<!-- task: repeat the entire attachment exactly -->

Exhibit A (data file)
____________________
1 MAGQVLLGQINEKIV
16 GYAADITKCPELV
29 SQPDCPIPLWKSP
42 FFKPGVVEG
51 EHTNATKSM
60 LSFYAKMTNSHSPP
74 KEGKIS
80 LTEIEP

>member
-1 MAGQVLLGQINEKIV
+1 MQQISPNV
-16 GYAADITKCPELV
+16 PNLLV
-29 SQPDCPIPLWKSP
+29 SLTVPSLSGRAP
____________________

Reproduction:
1 MAGQVLLGQINEKIV
16 GYAADITKCPELV
29 SQPDCPIPLWKSP
42 FFKPGVVEG
51 EHTNATKSM
60 LSFYAKMTNSHSPP
74 KEGKIS
80 LTEIEP

>member
-1 MAGQVLLGQINEKIV
+1 MQQISPNV
-16 GYAADITKCPELV
+16 PNLLV
-29 SQPDCPIPLWKSP
+29 SLTVPSLSGRAP